Often, going the route of least resistance for doing this sort of tracking is a useful thing to find out if doing so is ultimately useful or valuable to you. If it’s not, then building some massive edifice and code base for doing so may be additional sunk cost to find out that you don’t find it valuable or fulfilling somehow. This is primary value of the idea “manual until it hurts.”
I will note that though I do have the ability to do quick posting to my site using bookmarklets in conjunction with the Post Kinds Plugin for WordPress, more often than not, I find that interrupting my personal life and those around me to post this way seems a bit rude. For things like listen posts, logging them actively could a be a life threatening endeavor because I most often listen while driving. Thus I prefer to take a moment or two to more subtly mark what I want to post and then handle the rest at a more quiet and convenient time. I’ll use down time while passively watching television or listening to music to do this sort of clean up. Often, particularly for bookmarks and annotations, this also forces me to have a second bite at the proverbial apple to either follow up on the bookmarked idea or think about and reflect on the thing I’ve saved. In some sense this follow up is way more valuable to me than having actively posted it and then simply moving on. It also becomes a way for what might otherwise be considered “digital exhaust” to give me some additional value.
Eventually having better active ways to track and post these things in real time would be nice, but the marginal additional value just hasn’t seemed to be there for me. If it were, there are also larger hurdles of doing these posts quickly and in a way that pulls in the context portions I’d like to present. Adding context also generally means having solid pre-existing data bases of information from which to poll from, and often these can be difficult to come by or require API access to something. As a result services like Swarm and OwnYourSwarm are useful as they can not only speed up the process of logging data, but they are underpinned with relatively solid databases. As an example, I frequently can’t use IMDB.com to log in television shows like Meet the Press or Face the Nation because entries and data for those particular episodes often don’t exist even when I’m watching them several hours after they’ve aired. And even in these cases the websites for these shows often don’t yet have photos, synopses, video, or transcripts posted when I’m watching them. Thus posting for these in real-time the way I’d like becomes a much more difficult nightmare and requires a lot more manual effort.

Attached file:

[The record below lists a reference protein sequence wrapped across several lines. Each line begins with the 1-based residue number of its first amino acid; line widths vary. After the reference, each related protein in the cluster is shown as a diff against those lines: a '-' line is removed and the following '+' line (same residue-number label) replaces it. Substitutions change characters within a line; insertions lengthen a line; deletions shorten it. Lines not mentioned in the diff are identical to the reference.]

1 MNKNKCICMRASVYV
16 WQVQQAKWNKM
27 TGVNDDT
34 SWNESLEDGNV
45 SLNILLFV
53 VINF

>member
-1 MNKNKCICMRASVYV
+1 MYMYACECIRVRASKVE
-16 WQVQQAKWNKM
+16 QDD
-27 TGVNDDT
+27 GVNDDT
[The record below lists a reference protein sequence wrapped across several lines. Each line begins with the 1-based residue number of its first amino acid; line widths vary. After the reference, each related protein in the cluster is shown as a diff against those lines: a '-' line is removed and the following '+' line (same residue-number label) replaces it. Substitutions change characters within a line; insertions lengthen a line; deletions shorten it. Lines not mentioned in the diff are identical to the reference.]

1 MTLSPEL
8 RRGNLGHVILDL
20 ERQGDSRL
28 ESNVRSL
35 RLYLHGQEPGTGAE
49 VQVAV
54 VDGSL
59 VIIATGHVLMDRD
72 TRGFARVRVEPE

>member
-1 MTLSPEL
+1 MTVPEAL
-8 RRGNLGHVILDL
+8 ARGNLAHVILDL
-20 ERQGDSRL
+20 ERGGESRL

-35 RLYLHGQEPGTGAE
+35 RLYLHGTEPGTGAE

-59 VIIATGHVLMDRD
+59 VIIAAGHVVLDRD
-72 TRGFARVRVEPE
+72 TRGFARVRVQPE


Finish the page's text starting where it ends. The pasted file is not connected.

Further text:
As a follow up to Eddie’s post (which doesn’t yet show the Webmention), I’ll also point out that Jonathan has an excellent description and some code for what he’s doing on his site as well.
As Hurricane Florence descended on a 300-year-old coastal town, it became clear to residents that this storm would be unlike any other in memory.
Accusations of intentional voter suppression have animated the state’s crucial race for governor.
It's a stinky time for the American cheese industry.
While Americans consumed nearly 37 pounds per capita in 2017, it was not enough to reduce the country's 1.4 billion-pound cheese surplus, according to the U.S. Department of Agriculture. The glut, which at 900,000 cubic yards is the largest in U.S. history, means that there is enough cheese sitting in cold storage to wrap around the U.S. Capitol.
The stockpile started to build several years ago, in large part because the pace of milk production began to exceed the rates of consumption, says Andrew Novakovic, professor of agricultural economics at Cornell University.
@manton, I’m not sure if anyone would have thought to ask or do such a thing, but does micro.blog provide users any feeds (RSS, JSON, etc.) of the sites the’re subscribed to for reading in a reader that isn’t necessarily micro.blog’s primary interface?
I ask because I’m curious about the ease of maintaining contacts if one wanted a different reader experience, were to leave micro.blog, or simply wanted to transfer from following 100s within micro.blog to follow them using other interfaces?
Any thoughts perhaps of providing an exportable OPML file for making functionality like this easier? Or for taking an OPML file and putting it into a feed reader that supports subscribing to OPML files?